at the Crikey sports desk writes:

You may have felt the Earth
shudder sometime during the night. It was a shift in the natural order of
tennis occurring half a world away. Scottish 19-year-old Andrew
Murray beat world number one Roger Federer in straight sets, 7-5, 6-4, in the second
round of the Ohio lead-up to the US Open.

Ohmygod, ohmygod, ohmygod.
The breathless tennis media reported that it was Federer’s earliest exit from a
tournament in two years, and broke a 55-match winning streak for the Swiss
maestro on the North American continent. It was also his first straight sets
loss in 194 matches.

For his part, Federer wasn’t sorry
to wave goodbye to such weighty numbers. “The streaks? I don’t care about
those now that they’re over,” he said. “It’s going to be a relief for
everybody, and now we can move on.”

Murray is the only man to beat Federer all year,
apart from another precocious talent in French Open champ Rafael Nadal, who has
managed it four times.

At least Murray was confident going into the
match. “I don’t know what to say,” he told reporters. “I didn’t know
how to react at the end because I definitely was not planning on winning the
match.” That’s the spirit. Needless to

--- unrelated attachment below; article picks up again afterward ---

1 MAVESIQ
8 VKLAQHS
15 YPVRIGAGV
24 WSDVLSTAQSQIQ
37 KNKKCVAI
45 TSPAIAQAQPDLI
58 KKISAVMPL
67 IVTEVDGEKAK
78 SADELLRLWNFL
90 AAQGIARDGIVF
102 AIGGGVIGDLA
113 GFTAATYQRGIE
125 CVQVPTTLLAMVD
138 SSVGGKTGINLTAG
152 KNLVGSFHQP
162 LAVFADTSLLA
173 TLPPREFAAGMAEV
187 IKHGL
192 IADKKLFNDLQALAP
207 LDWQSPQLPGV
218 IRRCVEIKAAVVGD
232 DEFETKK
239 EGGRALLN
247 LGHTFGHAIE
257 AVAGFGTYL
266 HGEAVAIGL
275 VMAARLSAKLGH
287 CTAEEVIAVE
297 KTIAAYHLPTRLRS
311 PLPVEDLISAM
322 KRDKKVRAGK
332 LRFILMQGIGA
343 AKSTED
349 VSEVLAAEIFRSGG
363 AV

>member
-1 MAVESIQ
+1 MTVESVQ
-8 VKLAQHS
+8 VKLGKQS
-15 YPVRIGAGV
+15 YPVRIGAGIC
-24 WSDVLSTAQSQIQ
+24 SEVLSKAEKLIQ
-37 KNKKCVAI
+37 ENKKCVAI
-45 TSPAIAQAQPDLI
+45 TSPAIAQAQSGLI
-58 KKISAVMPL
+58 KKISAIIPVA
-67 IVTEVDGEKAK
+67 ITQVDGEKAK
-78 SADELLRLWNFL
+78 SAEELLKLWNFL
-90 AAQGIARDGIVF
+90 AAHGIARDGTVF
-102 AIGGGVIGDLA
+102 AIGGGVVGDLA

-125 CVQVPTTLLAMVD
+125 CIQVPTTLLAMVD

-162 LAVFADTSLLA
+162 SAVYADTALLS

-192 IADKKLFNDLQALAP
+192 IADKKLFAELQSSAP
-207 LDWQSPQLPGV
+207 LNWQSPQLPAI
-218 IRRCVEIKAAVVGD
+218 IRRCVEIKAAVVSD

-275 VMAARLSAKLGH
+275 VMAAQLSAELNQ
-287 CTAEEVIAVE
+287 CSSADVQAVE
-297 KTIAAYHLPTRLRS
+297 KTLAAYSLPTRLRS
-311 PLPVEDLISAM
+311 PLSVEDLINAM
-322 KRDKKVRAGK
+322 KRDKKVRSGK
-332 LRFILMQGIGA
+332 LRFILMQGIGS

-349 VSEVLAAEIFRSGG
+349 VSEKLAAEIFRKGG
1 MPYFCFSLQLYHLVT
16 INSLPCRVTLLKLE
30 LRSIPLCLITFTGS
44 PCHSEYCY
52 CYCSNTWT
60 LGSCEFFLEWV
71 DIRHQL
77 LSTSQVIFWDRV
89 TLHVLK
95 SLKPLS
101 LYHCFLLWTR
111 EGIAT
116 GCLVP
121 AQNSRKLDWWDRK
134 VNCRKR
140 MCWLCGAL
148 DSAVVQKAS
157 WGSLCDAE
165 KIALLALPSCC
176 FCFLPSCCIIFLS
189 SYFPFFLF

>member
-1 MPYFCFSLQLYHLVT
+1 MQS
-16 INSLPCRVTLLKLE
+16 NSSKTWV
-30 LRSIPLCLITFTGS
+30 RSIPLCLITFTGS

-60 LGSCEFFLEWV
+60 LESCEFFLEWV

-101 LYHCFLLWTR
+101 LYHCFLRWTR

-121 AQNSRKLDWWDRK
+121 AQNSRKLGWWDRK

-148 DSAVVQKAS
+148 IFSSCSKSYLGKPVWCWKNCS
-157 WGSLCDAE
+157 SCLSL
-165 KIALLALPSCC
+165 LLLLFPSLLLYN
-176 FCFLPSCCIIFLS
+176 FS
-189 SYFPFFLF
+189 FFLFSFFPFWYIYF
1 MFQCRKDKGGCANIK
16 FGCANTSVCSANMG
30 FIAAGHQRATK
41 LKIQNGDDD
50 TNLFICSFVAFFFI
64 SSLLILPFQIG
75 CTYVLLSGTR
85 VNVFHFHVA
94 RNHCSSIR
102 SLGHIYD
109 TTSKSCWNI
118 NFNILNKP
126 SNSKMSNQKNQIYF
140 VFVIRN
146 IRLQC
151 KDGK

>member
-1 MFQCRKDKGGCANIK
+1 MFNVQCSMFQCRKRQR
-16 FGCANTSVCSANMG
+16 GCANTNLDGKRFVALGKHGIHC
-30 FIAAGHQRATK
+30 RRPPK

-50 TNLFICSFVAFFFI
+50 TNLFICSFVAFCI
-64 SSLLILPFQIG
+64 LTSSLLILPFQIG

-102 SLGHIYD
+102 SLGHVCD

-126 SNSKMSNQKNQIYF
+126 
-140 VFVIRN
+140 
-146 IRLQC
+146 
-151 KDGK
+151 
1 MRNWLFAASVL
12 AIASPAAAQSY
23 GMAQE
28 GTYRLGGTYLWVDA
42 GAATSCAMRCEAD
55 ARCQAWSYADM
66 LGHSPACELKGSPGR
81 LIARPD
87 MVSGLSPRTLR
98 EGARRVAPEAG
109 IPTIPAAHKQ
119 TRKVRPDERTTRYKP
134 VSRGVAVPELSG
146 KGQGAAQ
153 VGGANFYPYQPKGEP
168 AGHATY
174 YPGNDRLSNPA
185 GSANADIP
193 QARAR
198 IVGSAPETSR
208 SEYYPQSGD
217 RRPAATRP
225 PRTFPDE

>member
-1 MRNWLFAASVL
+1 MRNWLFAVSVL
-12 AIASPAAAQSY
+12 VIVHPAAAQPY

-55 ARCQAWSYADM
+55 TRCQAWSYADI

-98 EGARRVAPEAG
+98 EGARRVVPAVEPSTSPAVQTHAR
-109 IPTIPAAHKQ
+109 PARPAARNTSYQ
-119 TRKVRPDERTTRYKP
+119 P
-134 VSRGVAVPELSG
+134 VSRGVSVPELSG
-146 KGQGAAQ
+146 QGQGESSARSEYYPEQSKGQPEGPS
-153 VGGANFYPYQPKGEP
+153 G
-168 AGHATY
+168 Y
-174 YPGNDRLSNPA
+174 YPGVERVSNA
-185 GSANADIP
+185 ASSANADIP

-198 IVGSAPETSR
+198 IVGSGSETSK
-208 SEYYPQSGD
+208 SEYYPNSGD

say, the British media – who have loaded Murray with pressure from the moment he emerged
as a scrawny prospect a few years ago, just as Tim Henman was on the slide –
went bananas.

The Sun roared that he was a “Hot
Scot” and hailed Andy’s new coach. “British number one Murray has been transformed
since linking up with coach Brad Gilbert a fortnight ago,” the tabloid said.
“The American steered Andre Agassi and Andy Roddick to Grand Slam glory. And Murray is headed in the same direction if he
continues in this sort of form.”

The Guardian agreed he was on
track for a Grand Slam title, although it admitted: “His progress has been
beyond what Murray, Gilbert and the Lawn Tennis Association, who have provided
funding to bring Gilbert on board, could have wished for.”

Surprisingly, Scotland’s Dunoon Observer & Argyllshire
online edition ignored Murray’s big win, choosing instead to lead with
a tug-of-war action shot from Saturday’s Relay For Life.

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Peter Fray
Peter Fray
Editor-in-chief of Crikey
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